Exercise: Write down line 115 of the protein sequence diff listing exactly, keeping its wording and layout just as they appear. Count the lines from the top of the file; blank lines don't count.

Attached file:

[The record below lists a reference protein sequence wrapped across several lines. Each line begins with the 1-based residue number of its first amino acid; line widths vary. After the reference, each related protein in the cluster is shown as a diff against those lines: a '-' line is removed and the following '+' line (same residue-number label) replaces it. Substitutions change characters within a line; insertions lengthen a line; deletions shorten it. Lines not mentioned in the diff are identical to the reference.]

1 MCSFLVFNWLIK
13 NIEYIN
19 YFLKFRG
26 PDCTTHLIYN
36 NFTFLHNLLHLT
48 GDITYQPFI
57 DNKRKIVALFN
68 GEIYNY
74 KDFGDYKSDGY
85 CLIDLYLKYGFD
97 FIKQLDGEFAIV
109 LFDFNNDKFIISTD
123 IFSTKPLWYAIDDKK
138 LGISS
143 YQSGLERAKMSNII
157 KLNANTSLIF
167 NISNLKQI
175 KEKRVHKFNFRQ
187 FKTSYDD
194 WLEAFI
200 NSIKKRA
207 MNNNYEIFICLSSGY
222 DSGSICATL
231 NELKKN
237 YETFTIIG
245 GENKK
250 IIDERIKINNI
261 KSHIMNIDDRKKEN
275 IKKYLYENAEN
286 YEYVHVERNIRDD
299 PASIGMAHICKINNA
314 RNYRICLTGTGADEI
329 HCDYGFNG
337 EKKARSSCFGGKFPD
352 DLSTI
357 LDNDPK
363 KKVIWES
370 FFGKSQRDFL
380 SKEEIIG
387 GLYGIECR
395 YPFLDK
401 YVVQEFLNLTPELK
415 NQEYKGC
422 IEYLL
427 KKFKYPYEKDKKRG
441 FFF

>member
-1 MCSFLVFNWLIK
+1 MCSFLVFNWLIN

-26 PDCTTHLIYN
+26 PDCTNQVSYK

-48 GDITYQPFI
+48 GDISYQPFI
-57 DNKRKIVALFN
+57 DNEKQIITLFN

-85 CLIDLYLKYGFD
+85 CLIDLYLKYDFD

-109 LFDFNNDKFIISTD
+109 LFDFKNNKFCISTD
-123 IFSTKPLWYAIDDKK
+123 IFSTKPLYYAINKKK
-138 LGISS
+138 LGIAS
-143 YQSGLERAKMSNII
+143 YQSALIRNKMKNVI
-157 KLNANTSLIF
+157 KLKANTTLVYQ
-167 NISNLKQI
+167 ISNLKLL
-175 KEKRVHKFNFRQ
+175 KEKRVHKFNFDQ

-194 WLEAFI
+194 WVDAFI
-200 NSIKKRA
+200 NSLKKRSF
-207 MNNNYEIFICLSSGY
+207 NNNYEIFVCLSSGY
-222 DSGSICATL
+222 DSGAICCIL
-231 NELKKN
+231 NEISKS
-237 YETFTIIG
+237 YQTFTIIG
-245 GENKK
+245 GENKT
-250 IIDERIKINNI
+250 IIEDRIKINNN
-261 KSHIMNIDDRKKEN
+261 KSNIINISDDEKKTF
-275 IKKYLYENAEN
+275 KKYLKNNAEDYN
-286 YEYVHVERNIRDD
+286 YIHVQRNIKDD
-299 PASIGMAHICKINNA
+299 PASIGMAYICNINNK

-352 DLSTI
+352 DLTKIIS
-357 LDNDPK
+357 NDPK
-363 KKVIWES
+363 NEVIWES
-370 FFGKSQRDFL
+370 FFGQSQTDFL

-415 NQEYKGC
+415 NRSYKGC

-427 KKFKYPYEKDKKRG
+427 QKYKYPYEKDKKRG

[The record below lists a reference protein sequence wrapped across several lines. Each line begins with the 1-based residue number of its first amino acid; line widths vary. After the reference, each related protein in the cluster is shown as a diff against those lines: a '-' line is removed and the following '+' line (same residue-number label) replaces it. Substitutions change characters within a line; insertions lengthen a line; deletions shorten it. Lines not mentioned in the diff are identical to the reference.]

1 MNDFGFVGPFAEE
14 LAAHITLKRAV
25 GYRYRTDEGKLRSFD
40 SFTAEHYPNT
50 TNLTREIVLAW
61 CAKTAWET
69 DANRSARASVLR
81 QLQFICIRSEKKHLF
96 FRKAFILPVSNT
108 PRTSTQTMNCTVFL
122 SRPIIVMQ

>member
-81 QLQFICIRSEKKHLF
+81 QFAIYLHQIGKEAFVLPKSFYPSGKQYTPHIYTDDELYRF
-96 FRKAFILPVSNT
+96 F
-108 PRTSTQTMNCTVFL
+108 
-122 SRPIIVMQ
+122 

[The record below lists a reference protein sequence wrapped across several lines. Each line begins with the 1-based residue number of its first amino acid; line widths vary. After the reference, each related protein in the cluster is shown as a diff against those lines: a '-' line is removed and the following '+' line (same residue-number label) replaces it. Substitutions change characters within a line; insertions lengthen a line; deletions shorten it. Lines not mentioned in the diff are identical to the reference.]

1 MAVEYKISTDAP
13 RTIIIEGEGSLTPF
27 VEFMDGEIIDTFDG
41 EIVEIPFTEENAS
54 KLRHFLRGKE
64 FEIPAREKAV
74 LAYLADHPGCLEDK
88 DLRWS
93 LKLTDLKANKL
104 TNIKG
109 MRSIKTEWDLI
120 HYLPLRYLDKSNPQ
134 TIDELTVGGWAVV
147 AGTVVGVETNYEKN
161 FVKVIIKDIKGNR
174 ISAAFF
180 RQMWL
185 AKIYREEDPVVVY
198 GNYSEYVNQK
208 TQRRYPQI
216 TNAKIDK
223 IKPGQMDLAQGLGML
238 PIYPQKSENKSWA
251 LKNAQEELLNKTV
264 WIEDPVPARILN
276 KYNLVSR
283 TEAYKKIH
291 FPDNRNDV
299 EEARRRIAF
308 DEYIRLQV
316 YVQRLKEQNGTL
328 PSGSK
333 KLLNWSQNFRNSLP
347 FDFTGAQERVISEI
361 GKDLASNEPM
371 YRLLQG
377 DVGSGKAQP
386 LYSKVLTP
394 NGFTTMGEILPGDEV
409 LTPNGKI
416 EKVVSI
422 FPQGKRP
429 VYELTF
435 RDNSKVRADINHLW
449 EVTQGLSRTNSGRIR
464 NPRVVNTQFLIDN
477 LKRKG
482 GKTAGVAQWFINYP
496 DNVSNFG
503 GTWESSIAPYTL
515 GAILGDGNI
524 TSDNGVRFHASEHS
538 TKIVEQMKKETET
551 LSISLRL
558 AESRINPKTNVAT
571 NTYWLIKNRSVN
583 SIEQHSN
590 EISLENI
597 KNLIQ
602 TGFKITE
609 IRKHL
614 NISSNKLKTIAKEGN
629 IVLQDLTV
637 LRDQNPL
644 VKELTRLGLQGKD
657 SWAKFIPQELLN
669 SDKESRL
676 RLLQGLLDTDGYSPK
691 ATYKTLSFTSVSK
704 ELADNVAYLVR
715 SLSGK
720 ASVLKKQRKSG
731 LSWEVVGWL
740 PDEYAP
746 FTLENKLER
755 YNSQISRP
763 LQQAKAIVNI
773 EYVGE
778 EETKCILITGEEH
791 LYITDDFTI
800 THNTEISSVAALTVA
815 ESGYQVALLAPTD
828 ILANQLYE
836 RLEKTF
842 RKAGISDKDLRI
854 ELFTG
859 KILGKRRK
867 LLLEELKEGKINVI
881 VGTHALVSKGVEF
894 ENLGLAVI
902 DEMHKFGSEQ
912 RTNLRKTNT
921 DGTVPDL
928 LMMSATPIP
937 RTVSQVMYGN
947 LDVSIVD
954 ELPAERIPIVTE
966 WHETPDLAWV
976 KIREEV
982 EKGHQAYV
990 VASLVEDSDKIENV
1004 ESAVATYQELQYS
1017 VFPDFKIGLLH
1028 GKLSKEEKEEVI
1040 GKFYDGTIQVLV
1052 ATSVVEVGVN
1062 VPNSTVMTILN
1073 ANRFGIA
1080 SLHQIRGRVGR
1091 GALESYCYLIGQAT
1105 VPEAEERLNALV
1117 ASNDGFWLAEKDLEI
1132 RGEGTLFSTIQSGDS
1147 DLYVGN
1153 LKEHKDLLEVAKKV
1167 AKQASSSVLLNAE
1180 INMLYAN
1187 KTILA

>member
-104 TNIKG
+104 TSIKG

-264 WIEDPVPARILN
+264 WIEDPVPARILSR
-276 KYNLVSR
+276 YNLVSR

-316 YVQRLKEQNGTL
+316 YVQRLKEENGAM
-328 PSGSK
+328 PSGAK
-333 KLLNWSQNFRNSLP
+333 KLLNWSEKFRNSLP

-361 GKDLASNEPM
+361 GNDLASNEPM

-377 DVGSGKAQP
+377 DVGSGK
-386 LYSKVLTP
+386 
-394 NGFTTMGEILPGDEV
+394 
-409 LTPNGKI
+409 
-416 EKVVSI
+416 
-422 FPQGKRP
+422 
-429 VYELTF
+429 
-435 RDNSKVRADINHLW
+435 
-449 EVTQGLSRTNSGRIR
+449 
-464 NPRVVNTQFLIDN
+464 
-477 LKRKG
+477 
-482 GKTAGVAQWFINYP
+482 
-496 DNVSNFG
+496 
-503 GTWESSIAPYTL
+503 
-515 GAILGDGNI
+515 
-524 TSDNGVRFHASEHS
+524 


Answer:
61 CAKTAWET